For Cynthia

Look up anywhere in this neighborhood, and you’ll see a varied canopy. Green waves in every shade from chalky jade to emerald city to key lime. Forms stitch a crazy quilt –spiked  spires, rounded domes, and broadleafed pyramids — all bordered, with a changing sky.

Fruits appear in all sizes, too: brown papery cones dangle from the top-most branches of blue spruce (for who would plant a regular old spruce in Colorado), lapis berries snuggle in juniper fronds, crimson and gold orbs ready to shower from the crabs.

Here, volunteering on the fenceline between my house and Cynthia’s, an  American plum. Its flowers took no notice of May freezes, and now it’s hung all about with olive-shaped fruits, the only uniform feature of its wild form. The fruits, more pit than flesh, have turned a tempting orange-yellow, their next to last stage of ripening. When they show a bit of ruby, we’ll find out who sees first, the squirrels or me.

These are the burnishing weeks, leaves achieving their most mature verdancy before shutting down chlorophyl production and letting their autumn colors show. A few twigs on the honey locust guarding the medians of the flat corner lot, already flash a brilliant amber to signal the coming riot of hues.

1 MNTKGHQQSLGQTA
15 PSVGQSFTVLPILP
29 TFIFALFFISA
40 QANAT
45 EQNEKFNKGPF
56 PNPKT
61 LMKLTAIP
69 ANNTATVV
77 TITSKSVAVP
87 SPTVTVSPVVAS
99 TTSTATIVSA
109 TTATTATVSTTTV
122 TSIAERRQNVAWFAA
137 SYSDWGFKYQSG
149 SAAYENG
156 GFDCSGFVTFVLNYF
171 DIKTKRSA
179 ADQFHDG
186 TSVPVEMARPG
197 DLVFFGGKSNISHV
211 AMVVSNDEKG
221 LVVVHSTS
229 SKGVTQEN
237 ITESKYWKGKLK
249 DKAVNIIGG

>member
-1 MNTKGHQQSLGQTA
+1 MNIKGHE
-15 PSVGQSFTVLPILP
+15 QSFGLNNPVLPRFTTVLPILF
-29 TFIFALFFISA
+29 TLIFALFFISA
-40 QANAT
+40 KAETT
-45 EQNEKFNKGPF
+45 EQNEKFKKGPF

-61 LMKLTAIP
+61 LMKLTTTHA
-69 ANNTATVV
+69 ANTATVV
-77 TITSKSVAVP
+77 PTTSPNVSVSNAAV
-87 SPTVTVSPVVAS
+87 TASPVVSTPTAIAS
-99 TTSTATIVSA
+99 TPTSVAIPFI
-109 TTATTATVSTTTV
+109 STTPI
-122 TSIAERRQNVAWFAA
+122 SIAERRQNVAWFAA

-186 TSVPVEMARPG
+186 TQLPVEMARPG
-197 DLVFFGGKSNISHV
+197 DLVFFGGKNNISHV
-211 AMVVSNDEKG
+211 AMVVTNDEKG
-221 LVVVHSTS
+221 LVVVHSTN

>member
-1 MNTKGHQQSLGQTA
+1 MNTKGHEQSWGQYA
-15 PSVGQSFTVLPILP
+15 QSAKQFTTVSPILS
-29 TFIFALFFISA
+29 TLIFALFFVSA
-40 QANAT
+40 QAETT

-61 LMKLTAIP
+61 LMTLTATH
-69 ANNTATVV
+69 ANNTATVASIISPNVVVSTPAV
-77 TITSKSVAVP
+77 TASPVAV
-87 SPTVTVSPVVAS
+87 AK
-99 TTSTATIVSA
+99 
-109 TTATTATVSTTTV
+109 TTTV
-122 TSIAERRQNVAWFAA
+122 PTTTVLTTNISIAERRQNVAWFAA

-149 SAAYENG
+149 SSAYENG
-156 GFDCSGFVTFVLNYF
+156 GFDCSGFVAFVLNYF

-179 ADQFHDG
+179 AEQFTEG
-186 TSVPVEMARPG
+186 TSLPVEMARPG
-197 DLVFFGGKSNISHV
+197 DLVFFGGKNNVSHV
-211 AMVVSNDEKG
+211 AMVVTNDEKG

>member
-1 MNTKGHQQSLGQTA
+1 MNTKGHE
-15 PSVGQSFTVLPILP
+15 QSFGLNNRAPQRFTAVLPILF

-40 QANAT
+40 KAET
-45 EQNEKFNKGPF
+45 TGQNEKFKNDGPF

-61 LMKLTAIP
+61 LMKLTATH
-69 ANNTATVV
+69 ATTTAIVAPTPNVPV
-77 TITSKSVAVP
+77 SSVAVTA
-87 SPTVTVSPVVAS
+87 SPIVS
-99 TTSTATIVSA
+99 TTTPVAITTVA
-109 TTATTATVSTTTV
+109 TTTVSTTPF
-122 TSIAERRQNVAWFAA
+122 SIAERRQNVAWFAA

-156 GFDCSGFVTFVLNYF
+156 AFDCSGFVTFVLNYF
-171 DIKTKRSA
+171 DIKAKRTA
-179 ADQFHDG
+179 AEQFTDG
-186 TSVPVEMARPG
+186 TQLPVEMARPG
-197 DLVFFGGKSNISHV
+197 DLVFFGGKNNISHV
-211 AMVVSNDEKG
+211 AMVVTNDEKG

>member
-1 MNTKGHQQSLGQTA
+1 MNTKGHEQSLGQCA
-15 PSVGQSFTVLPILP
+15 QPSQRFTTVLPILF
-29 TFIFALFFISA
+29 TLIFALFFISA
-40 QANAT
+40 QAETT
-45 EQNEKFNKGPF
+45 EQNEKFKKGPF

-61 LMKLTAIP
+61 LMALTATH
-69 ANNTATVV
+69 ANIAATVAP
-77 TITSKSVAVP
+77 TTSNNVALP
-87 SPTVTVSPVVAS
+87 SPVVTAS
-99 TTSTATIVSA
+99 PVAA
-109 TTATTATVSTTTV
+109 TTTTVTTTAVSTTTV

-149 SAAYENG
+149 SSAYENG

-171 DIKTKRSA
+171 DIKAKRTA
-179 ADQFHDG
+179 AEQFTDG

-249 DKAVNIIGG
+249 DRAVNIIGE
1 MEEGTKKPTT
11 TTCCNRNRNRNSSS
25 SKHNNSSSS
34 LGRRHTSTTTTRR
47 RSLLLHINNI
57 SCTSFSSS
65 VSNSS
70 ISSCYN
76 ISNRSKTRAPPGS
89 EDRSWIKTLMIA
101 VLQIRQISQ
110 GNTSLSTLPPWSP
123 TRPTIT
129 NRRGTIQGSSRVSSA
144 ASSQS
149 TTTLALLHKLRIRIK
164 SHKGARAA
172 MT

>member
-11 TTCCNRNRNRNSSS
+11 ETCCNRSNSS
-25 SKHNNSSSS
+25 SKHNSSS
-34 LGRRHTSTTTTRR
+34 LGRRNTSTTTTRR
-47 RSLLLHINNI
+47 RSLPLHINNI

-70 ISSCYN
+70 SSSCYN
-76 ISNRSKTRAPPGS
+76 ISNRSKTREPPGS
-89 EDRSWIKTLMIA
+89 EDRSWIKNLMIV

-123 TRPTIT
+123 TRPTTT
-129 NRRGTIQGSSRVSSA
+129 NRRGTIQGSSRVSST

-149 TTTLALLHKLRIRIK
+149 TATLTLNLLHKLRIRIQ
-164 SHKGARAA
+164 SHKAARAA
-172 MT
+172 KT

Chatting next to the plum, Cynthia and I ignited an anticipation for the glory to come — especially on the corner where Bea used to live. There, an autumn purple ash arches in all directions. An unassuming green on a typical deciduous tree form, by month’s end it will be a car-stopping wonder, spangled in vermillion, rust, and burgundy.

Then, Cynthia extended an invitation I couldn’t refuse: Would I take a group of friends on a walk through the neighborhood, naming trees, and join them afterwards for a celebration of our woody neighbors? Heck, yeah.

This past Sunday, me walking backwards down the alley to the north of our houses and up the walk to the south, we took our tour. From her backyard we could see already seven different species. Down the alley, peach, apricot, and plum growing without human attention, astonishing everyone. It’s almost always enchanting to take an intentional look at what is all around.